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Georges Mathieu at Nahmad Contemporary and Perrotin Gallery

Installation view, Georges Mathieu at Nahmad Contemporary. Courtesy of Nahmad Contemporary. 

Georges Mathieu

Nahmad Contemporary

Perrotin Gallery 

September 9 through October 23, 2021


By ROBERT C. MORGAN, September 2021 

The current exhibition of paintings by the late French painter Georges Mathieu (1921 – 2012) re-opens the door to the history of abstract painting in the post-War period beginning in the late 1940s. Mathieu worked more or less at the same time as the abstract expressionists in New York, but from his own highly original point of view. Rather than following the abstract trajectory of Cubism and De Stijl, as so often discussed in American art history classes, Mathieu chose to instigate his own history and method that ironically rejected these European antecedents in favor of his own concept of an uninhibited expressivity. Being a professor concomitant with his fundamental identity as a painter, Mathieu sought to relinquish issues of content and intention in favor of form and gesture. His idea was to go directly to the expressive potential within painting. 

Georges Mathieu, Tombes abusives (Abusive Tombs), 1991. Oil on canvas, 51.18 x 38.19 inches. Courtesy of Nahmad Contemporary.

The opportunity to see this retrospective glance of Mathieu’s paintings in two New York Galleries – the Perrotin and Nahmad Contemporary – offers an extraordinary moment to re-think the more standard history of abstract painting that evolved through the New York School during the 1950s and 1960s. This two-part exhibition, celebrated on the occasion of the artist’s 100th birthday, represents the contribution of a major European artist who worked for the most part independently. This was expressed largely in his performances in which he painted large-scale abstract murals for audiences throughout Europe and occasionally in the United States. Over the years he would have a substantial influence on the Lyrical Abstraction movement in France as well as the Happenings movement in New York and the Gutai movement in Japan.

Installation view, Georges Mathieu at Nahmad Contemporary. Courtesy of Nahmad Contemporary.

Having seen the paintings on display in these two venues, it is difficult to find any direct connection between the work of Mathieu and that of the abstract expressionists. In past years, historians have tried to compare the paintings of Pollock and DeKooning with those of Mathieu, but with little success. The painterly surfaces of the American and the Dutchman do not correspond to the intense ultra-formality visible in the paintings of Mathieu.   

Georges Mathieu, Occision du duc Jehan de Bourgogne (Slaughter of the Duke Jehan de Bourgogne),1957. Oil on canvas, 38.19 x 76.77 inches. Courtesy of Nahmad Contemporary.

In the exhibition at Nahmad, paintings such as Pauxi (1979), Montfleury (1970), and Dismayed Immensity (1989), among others, reveal unprescribed geometric markings within the (de)construction of Mathieu’s surfaces. These markings are unlike anything found in the work of the New York painters. In the large-scale paintings at Perrotin, such as Hugues de Payens  fonde l’ordre du Temple (1958), there is a certain credibility that extends beyond the spectacle. These are vibrant paintings that appear to extend painterly space into an outer dimension – not literarily, of course, but in accordance with the logic of the painting where the elements suggest a possible continuation beyond their formal containment.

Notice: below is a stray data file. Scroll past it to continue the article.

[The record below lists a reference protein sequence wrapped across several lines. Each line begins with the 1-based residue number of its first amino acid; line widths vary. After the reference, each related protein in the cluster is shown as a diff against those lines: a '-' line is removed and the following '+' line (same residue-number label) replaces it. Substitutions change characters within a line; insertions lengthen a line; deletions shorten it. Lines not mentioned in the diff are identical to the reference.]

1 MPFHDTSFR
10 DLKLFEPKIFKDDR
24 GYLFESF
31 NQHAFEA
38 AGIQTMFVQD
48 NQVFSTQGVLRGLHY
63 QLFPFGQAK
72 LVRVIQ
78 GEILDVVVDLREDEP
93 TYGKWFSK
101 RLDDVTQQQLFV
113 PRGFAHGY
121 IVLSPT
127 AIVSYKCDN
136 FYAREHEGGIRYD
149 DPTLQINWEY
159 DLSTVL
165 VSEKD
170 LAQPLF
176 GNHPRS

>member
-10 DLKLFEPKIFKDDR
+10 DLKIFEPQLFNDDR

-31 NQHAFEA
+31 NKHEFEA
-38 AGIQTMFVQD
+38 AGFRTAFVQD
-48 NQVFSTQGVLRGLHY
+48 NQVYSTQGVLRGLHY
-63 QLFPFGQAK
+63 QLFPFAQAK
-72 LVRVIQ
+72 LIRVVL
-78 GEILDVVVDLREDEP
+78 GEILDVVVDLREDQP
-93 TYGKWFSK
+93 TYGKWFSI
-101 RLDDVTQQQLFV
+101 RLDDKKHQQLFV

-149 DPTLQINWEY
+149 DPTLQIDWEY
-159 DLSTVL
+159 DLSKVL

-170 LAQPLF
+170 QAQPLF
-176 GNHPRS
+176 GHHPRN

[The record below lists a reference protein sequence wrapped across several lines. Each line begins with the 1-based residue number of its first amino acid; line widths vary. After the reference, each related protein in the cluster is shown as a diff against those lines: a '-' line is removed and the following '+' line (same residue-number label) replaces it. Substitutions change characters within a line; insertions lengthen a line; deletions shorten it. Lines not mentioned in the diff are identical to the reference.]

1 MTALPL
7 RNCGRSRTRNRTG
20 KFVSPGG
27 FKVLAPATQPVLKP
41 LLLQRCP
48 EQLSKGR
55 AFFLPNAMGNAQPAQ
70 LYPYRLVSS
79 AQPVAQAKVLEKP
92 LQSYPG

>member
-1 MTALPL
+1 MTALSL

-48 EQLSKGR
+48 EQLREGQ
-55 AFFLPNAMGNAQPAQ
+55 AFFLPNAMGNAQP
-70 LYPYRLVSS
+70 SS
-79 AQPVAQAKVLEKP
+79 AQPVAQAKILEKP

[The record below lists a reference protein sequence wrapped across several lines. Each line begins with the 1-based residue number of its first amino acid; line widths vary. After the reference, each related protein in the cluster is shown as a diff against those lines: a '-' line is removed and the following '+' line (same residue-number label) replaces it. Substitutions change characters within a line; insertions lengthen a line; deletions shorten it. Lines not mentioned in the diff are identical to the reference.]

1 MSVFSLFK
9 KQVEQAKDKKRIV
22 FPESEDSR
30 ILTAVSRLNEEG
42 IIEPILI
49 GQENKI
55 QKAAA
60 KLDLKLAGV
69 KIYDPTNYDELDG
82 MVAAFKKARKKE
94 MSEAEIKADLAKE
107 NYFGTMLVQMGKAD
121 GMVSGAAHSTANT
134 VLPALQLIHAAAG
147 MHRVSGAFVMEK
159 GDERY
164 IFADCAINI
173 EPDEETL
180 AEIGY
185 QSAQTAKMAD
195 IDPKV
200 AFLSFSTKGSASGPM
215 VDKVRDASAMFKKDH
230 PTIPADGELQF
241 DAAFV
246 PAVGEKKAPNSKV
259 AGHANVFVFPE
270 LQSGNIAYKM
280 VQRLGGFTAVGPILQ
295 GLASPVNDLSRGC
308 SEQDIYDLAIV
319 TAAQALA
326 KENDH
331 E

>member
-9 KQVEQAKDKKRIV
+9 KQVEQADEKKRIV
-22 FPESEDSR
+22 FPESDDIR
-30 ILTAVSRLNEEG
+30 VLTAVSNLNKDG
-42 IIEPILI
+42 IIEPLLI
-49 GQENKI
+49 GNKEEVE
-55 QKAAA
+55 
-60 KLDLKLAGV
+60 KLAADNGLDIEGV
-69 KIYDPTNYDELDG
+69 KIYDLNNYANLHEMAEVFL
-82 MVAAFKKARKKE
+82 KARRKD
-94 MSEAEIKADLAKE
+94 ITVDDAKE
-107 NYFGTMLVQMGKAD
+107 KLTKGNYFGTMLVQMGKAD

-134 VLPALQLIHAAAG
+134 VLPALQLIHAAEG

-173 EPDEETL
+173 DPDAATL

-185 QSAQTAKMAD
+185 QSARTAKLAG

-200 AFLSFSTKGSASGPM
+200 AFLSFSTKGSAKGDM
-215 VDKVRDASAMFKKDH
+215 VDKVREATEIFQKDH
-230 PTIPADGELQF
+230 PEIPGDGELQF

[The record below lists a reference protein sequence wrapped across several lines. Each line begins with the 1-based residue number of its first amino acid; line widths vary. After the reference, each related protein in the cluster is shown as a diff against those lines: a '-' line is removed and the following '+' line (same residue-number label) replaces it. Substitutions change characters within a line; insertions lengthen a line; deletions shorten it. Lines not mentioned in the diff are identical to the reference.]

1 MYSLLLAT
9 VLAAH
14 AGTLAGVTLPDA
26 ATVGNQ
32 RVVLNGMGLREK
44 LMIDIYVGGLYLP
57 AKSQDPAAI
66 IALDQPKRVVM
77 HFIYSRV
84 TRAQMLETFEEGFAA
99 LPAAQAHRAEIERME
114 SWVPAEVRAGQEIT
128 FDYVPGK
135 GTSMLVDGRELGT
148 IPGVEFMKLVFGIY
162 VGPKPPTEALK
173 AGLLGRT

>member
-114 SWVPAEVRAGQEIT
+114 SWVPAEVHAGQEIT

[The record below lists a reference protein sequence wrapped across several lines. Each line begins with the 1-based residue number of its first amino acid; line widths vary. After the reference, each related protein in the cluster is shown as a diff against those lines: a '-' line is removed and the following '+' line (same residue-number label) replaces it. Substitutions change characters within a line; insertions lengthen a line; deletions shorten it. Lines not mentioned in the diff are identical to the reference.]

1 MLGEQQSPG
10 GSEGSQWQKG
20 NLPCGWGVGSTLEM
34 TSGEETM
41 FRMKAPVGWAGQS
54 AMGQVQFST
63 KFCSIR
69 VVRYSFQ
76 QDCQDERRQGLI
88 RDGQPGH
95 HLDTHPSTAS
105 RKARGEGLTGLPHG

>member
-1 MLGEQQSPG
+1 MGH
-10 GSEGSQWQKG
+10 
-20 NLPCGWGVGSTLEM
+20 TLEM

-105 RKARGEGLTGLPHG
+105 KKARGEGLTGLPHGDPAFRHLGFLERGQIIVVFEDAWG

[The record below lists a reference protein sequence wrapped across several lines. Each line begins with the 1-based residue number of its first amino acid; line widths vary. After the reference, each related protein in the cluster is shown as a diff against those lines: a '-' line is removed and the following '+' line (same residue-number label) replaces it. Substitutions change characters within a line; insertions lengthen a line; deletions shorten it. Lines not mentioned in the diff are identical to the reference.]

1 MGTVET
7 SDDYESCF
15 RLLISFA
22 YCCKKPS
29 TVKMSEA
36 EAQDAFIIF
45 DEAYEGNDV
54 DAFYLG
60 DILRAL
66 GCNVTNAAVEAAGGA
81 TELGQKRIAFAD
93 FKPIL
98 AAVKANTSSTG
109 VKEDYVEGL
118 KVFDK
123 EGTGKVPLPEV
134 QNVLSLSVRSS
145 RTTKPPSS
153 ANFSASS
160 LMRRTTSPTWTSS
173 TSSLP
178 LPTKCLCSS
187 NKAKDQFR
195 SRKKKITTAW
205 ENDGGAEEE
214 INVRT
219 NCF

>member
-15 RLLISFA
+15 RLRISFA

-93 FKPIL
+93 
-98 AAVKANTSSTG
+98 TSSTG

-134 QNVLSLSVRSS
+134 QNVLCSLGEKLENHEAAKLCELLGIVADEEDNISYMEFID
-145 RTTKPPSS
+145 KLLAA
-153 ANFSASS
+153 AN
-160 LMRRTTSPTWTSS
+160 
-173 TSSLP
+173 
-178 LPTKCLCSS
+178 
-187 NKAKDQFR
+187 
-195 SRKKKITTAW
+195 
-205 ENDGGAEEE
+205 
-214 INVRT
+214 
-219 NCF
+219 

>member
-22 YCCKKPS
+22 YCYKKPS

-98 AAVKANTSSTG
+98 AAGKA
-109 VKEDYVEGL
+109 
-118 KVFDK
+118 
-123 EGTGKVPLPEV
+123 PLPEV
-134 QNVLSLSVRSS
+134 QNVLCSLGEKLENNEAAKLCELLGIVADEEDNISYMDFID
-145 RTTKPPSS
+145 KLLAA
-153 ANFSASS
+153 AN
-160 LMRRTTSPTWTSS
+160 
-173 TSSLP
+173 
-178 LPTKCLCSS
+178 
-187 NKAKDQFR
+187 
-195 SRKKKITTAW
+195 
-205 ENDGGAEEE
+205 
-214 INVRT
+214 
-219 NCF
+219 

Mathieu’s instinct as a painter was remarkable. His work exceeded other forms of painting contingent on abstract methodologies from the past. His instinct was to escape the frame, and thereby, to move towards a territory unknown, a territory previously unseen in painting. It would appear that Mathieu was in search of the impossible. The strength of his painting is what makes this clear. The painting, Souvenir de la maison d’Autriche, is an example of a performance work in which the construct within the pictorial space appears open. The density of the aleatory brushwork is to the right of the horizontal space from which a singular stroke of dry-brush paint sweeps across to the left where a scattering of marks are made visible. The impossibility of this painting Is what makes it work despite the absence of a clearly recognizable form. It is a painting reaching toward the future, nearly on its own terms. WM 

Robert C. Morgan

Robert C. Morgan is an educator, art historian, critic, poet, and artist. Knowledgeable in the history and aesthetics of both Western and Asian art, Morgan has lectured widely, written hundreds of critical essays (translated into twenty languages), published monographs and books, and curated numerous exhibitions. He has written reviews for Art in AmericaArtsArt NewsArt Press(Paris), Sculpture MagazineThe Brooklyn Rail, and Hyperallergic. His catalog essays have been published by Gagosian, Pace, Sperone Westwater, Van Doren Waxter, White Cube (London), Kukje (Seoul), Malingue (Hong Kong), and Ink Studio (Beijing). Since 2010, he has been New York Editor for Asian Art News and World Sculpture News, both published in Hong Kong. He teaches in the Graduate Fine Arts Program  at Pratt Institute as an Adjunct Professor and at the School of Visual Arts.


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